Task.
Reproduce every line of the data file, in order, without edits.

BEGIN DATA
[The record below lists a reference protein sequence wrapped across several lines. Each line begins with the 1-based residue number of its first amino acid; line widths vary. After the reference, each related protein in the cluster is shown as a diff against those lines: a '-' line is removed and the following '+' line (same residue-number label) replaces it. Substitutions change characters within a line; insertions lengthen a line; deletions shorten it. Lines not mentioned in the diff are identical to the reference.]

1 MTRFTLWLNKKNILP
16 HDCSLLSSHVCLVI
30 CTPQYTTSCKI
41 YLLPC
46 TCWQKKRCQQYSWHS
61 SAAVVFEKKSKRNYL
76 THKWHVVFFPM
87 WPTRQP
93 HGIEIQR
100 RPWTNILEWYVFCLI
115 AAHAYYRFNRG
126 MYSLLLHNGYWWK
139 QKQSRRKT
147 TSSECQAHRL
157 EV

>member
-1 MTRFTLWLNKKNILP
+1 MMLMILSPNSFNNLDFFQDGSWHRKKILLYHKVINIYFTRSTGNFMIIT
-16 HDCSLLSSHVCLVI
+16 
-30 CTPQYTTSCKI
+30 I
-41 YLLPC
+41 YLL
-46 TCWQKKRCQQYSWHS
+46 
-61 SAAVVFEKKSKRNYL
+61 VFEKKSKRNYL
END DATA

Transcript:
[The record below lists a reference protein sequence wrapped across several lines. Each line begins with the 1-based residue number of its first amino acid; line widths vary. After the reference, each related protein in the cluster is shown as a diff against those lines: a '-' line is removed and the following '+' line (same residue-number label) replaces it. Substitutions change characters within a line; insertions lengthen a line; deletions shorten it. Lines not mentioned in the diff are identical to the reference.]

1 MTRFTLWLNKKNILP
16 HDCSLLSSHVCLVI
30 CTPQYTTSCKI
41 YLLPC
46 TCWQKKRCQQYSWHS
61 SAAVVFEKKSKRNYL
76 THKWHVVFFPM
87 WPTRQP
93 HGIEIQR
100 RPWTNILEWYVFCLI
115 AAHAYYRFNRG
126 MYSLLLHNGYWWK
139 QKQSRRKT
147 TSSECQAHRL
157 EV

>member
-1 MTRFTLWLNKKNILP
+1 MMLMILSPNSFNNLDFFQDGSWHRKKILLYHKVINIYFTRSTGNFMIIT
-16 HDCSLLSSHVCLVI
+16 
-30 CTPQYTTSCKI
+30 I
-41 YLLPC
+41 YLL
-46 TCWQKKRCQQYSWHS
+46 
-61 SAAVVFEKKSKRNYL
+61 VFEKKSKRNYL